1.) The other day I overheard a patient say, “I just need a pina colada—something to help me sleep at night!” The person they were talking with suggested a hot toddy.
Though I like the concept of a hot toddy, in practice, it doesn’t work so well—the alcohol may put you to sleep quickly, but it’s usually a fitful sleep full of disruptions. You might even say that the relationship between alcohol and sleep is a tricky friends-with-benefits setup that doesn’t actually benefit the sleeper in the long run. Call me old fashioned, but I like real, secure sleep that leaves me feeling refreshed and energized rather than sheepish and shaky the next day. And still wanting more (sleep). Of course, were it not for a period in college where I had terrible insomnia winter and only slept once every three days, I might not appreciate an honest night’s sleep quite as much. We all learn things the way we learn them.
2.) When it comes to sleep aids, I like melatonin, which can be helpful in establishing a sleep cycle (as opposed to knocking you out). It’s actually the only hormone that can be sold without a prescription in the U.S., mainly because it’s present in some foods and can be considered a dietary supplement, weird as that sounds. It’s generally considered safe with few documented side effects. However, I’ve noticed I have especially trippy dreams when I take it. Case in point: the other night, I dreamt about participating in an art class that took place in a hot tub. Everyone had to bring a bouquet of flowers, and I was really concerned about how much space my arrangement took up. We turned on music and painted along, though a lot of folks wrote with the paint. I can’t remember what I made, but the guy next to me wrote someone’s biography in black paint on a purple background.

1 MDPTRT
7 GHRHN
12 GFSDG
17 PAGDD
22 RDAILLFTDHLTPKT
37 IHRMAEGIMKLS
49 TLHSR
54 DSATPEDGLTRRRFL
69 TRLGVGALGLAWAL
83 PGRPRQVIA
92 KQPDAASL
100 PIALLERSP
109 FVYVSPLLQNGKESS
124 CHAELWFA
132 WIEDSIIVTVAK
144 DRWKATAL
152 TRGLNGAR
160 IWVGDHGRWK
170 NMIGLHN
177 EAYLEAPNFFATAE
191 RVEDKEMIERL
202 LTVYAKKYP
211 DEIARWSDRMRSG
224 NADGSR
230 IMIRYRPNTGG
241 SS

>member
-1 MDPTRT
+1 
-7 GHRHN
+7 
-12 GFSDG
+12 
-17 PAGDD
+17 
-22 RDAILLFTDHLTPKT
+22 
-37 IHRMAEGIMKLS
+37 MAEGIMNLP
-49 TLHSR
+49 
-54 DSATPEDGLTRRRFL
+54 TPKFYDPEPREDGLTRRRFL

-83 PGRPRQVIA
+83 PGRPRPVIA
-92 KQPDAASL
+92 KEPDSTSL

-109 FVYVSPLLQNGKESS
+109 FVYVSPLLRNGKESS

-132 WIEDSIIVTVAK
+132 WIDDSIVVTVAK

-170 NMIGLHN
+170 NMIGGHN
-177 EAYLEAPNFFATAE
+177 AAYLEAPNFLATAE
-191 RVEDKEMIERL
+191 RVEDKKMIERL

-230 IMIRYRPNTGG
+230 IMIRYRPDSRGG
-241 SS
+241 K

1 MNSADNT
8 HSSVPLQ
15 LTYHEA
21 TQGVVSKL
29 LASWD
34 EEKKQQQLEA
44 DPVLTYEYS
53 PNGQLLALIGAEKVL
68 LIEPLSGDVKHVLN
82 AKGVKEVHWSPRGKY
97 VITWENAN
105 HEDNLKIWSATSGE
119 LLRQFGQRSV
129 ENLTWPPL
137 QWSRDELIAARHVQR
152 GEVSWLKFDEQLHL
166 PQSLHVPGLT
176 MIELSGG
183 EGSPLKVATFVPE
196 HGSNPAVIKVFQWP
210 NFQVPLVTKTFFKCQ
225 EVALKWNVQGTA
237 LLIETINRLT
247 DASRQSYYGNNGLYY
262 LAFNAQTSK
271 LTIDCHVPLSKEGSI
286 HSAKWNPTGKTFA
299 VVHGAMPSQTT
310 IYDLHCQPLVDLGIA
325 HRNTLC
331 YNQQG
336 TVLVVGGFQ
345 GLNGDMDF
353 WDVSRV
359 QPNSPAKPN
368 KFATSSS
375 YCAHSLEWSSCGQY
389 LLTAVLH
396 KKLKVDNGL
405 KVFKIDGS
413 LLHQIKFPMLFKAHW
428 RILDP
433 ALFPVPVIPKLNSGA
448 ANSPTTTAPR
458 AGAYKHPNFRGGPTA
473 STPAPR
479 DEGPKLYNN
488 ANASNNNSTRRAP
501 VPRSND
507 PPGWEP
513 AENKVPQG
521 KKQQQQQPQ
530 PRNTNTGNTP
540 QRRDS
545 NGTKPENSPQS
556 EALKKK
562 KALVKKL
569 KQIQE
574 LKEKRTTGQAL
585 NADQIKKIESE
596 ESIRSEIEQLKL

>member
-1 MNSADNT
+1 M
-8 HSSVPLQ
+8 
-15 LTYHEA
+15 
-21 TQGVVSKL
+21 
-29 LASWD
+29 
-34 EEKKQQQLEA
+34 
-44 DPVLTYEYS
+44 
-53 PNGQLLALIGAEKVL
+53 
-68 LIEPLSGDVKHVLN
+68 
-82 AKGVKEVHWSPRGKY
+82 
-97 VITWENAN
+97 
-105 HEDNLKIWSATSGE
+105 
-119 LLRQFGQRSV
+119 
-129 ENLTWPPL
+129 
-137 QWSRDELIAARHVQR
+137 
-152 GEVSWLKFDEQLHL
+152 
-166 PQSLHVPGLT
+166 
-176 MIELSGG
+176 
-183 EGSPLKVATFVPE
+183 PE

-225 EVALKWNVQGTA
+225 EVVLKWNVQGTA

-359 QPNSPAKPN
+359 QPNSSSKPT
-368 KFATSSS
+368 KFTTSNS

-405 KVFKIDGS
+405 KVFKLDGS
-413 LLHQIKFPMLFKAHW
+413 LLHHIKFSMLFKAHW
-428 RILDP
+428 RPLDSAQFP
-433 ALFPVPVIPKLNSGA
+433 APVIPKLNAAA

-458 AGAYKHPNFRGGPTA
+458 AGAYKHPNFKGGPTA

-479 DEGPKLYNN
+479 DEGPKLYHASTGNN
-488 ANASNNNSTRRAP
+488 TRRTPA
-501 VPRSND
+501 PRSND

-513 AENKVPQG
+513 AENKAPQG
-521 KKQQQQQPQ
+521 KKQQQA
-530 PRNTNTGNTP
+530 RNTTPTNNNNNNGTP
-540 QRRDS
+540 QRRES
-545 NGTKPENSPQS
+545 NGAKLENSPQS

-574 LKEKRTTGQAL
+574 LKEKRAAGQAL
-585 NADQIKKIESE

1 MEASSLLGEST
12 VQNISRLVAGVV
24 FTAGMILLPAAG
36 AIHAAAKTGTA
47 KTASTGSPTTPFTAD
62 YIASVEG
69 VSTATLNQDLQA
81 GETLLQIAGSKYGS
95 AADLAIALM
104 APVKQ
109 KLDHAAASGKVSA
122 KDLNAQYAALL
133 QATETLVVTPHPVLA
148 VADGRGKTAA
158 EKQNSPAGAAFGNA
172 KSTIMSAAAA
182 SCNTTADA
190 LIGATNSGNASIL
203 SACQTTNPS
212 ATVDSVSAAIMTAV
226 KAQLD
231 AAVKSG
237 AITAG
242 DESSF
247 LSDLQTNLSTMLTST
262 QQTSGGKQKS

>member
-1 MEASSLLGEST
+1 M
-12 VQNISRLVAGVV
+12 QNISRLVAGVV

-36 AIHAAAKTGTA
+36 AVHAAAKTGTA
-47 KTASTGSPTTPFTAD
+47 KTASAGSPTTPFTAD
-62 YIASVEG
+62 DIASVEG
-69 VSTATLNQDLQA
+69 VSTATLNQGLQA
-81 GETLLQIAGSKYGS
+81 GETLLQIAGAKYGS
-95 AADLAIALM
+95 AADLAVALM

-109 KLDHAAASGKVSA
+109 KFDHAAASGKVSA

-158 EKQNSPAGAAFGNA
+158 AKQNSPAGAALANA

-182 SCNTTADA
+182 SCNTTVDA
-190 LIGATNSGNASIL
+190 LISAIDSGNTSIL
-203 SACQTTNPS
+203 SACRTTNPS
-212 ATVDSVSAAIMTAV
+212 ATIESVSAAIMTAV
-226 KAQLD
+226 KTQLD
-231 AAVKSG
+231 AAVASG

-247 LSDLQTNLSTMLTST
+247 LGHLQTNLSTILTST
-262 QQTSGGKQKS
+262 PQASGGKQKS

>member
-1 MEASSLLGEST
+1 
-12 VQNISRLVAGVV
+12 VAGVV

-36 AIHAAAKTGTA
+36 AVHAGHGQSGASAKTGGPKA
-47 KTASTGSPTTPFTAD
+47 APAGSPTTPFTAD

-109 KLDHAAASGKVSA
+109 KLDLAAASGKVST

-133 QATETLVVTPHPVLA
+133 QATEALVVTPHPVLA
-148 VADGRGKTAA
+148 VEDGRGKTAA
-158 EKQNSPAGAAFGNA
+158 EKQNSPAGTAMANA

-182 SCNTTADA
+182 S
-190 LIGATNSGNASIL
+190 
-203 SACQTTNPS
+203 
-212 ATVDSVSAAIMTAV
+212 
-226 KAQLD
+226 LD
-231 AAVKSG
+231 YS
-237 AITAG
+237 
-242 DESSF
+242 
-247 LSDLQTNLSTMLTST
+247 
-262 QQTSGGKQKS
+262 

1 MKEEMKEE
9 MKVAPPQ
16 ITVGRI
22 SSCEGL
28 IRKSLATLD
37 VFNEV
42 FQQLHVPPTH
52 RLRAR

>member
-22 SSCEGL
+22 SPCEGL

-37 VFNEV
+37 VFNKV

3.) It snowed the other day. Holy hell. I had to bust out my down-filled people costume:
4.) Caramelized onions are my new favorite food—I could eat this by the bowlful. However, to avoid appearing conspicuous, I have instead been enjoying them in things like salad and stir-fry. Also amazing in omelets.
My favorite description of caramelization comes from Wikipedia, and actually makes it sound a lot like love: “Caramelization is a complex, poorly understood process that produces hundreds of chemical products.”
5.) Speaking of love, I need to stop listening to this song before my neighbors stage an intervention. Of note: You could probably create a drinking game around how many times a Lumineers song includes the line, “When we were young” or makes reference to being younger/getting older. Basically, you could just drink your way through the album. Not that you should. See #1 above.
What are your things for this Thursday? Do you have a favorite sleep aid? Caramelized onions—yay or nay? What song are you hooked on lately?